Research

Upper Mississippi River Lock and Dam

What would happen if something were to stop the flow of goods along the Upper Mississippi River? Researchers at the Mid-America Freight Coalition (MAFC), headquartered at the National Center for Freight & Infrastructure Research & Education (CFIRE) at the University of Wisconsin-Madison, explored the costs of failure of the systems that support freight shipments along this waterway. The results of their investigation have been released in a report titled, “Modal Investment Comparison: The Impact of Upper Mississippi River Lock and Dam Shutdowns on State Highway Infrastructure.” The report provides guidance to states around the costs and benefits of infrastructure maintenance and investment decisions.

An important component of the Midwest economy, the Upper Mississippi River is responsible for the movement of over $88 billion in goods annually. This is a crucial mode of freight movement, especially for the states of Minnesota, Wisconsin, Iowa, Illinois, and Missouri, which rely on the waterway to export their agricultural products and other raw materials. Unfortunately, the infrastructure that makes freight movement along this waterway possible is in a fragile state with many points of potential failure. The precarious situation begs the question whether the region’s states can afford to maintain the waterway infrastructure or, alternatively, take on the added expenses that would be incurred when other modes absorb displaced freight movement in the event of a failure.

Accumulated Traffic in Event of Lock Failure

This map shows how a failure in the lock and dam system along the Upper Mississippi River would result in a cascade of accumulating truck traffic along the region’s highways. The line thickness represents the millions of tons of agricultural exports from the affected states that would be forced onto highways on their journey to domestic and international markets.

“The Mississippi River is of vital importance to the economies of Iowa, the Upper Midwest, and the nation as a whole,” said Sam Hiscocks, Freight Coordinator at the Iowa Department of Transportation. “With agricultural exports expected to increase and the expansion of the Panama Canal shifting the amount of goods that can be shipped via ports on the Gulf of Mexico, the State of Iowa has a strong interest in the condition of the Mississippi River infrastructure.”

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Wisconsin Port Worker

Wisconsin’s marine freight system is a tremendous asset for both a strong economy as well as a healthy environment in the state. Research coming out of the National Center for Freight and Infrastructure Research and Education (CFIRE) at the University of Wisconsin–Madison is helping multiple organizations and agencies target priority projects as they create and implement plans for the state’s freight infrastructure and economic development. Top among the priority projects identified were the state’s Marine Highways as well as repairs and upgrades to key ports. [click to continue…]

Conclusions of UW Transportation Research Playing Out in Global Supply Chain Platform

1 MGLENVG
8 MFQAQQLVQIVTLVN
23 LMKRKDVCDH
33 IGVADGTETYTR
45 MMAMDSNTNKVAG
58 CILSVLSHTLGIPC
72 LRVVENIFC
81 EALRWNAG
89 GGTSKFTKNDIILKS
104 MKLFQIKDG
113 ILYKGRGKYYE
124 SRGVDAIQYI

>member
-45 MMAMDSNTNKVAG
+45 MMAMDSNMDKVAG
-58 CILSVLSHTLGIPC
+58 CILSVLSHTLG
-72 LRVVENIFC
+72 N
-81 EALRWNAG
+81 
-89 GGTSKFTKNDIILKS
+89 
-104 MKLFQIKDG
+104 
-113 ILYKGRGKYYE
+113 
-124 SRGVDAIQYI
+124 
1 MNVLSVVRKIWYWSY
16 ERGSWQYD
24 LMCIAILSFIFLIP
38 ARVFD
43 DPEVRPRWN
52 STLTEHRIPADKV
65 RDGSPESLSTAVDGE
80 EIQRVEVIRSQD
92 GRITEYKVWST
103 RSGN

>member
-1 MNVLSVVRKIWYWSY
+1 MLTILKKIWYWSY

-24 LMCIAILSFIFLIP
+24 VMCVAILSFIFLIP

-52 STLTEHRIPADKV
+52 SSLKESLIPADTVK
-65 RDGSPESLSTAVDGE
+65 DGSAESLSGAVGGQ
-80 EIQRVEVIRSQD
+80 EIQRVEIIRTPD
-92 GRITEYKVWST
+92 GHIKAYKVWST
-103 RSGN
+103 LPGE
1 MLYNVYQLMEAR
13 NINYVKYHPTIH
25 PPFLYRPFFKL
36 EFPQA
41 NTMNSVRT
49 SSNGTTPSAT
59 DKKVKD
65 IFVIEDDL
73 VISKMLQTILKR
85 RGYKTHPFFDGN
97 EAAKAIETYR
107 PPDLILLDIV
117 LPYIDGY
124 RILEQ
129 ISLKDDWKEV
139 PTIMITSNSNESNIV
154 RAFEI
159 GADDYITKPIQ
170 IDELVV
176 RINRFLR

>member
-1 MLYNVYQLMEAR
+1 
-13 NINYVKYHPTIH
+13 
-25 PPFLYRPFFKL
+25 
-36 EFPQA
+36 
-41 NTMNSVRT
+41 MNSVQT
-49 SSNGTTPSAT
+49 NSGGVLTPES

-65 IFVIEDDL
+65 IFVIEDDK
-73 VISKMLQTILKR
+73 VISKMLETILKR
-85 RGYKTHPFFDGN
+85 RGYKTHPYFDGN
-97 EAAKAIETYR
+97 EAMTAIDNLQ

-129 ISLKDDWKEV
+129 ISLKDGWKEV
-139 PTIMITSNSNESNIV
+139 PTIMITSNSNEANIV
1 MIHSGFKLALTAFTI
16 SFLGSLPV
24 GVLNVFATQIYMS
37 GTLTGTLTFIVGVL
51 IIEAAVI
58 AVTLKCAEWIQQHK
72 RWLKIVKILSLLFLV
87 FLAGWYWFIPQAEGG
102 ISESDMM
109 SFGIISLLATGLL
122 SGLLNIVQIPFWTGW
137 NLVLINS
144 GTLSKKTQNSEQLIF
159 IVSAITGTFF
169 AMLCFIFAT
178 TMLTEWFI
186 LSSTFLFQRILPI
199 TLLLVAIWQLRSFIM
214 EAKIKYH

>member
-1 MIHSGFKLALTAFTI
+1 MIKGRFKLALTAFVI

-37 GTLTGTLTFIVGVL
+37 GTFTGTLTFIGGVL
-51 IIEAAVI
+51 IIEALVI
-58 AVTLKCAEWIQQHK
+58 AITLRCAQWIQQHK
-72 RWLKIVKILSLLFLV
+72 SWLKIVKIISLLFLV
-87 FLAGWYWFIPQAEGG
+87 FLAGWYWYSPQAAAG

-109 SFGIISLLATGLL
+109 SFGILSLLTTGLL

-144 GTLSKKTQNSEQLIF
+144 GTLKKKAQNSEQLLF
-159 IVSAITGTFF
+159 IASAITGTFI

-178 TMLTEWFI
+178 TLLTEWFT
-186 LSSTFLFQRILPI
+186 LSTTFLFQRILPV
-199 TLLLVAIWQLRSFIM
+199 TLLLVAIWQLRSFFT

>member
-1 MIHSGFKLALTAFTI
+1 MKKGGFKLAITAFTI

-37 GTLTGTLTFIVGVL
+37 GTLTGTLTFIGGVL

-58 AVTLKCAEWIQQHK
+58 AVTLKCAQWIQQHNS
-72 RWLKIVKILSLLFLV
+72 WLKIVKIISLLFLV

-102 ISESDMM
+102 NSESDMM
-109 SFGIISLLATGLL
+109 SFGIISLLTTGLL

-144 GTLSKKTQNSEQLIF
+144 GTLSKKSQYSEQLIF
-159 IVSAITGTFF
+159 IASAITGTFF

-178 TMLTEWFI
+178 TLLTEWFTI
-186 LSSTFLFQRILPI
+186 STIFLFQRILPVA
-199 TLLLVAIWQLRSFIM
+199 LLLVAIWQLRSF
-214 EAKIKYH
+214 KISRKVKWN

November 16, 2016

An innovative approach that transforms a negative into a positive for Wisconsin manufacturers and producers substantiates findings in research completed by the Center for Freight and Infrastructure Research and Education (CFIRE) at the University of Wisconsin–Madison. Simply put, geography is an issue for Wisconsin shippers wishing to utilize intermodal rail—rail combined with other transportation modes […]

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GIS Offers Powerful Insights for Researchers Hoping to Guide Transportation Policy

May 20, 2016

Several CFIRE projects were used to illustrate unique uses of Geographical Information System (GIS) data for a diverse group of people at the 2016 UW-Madison Geospatial Summit. The annual event brings together people interested in using GIS data in a wide range of fields. Ben Zietlow shared several case studies from a variety of research […]

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Strategies for Increasing Use of Existing Transportation Infrastructure

August 28, 2014

The construction and maintenance of new infrastructure is not always the best way of confronting congestion. In many cases, it is much less expensive to design policies that shift traffic to underutilized infrastructure. The Getting the Goods without the Bads: Freight Transportation Demand Management Strategies to Reduce Urban Impacts (CFIRE 07-02) project, led by CFIRE […]

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Estimation of Road Friction through Lab Results

August 27, 2014

Proper pavement texture is crucial to prevent road accidents, especially in wet conditions, but there are currently no minimum friction requirements in US road design. This is due mostly to the cost and difficulty of direct friction measurement that would be needed to confirm such requirements. This project proposes that friction, as well as noise […]

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Satellite Sensors Improve NO2 Detection

August 26, 2014

Advances in satellite technologies have led to improved estimates of air pollution emissions. In the United States, ground-level instruments are expensive, and typically limited to urban areas. However, air emissions from truck and rail are significant in rural areas, away from existing monitors. Satellite-mounted instruments have been used to measure changes in emissions, from expanding […]

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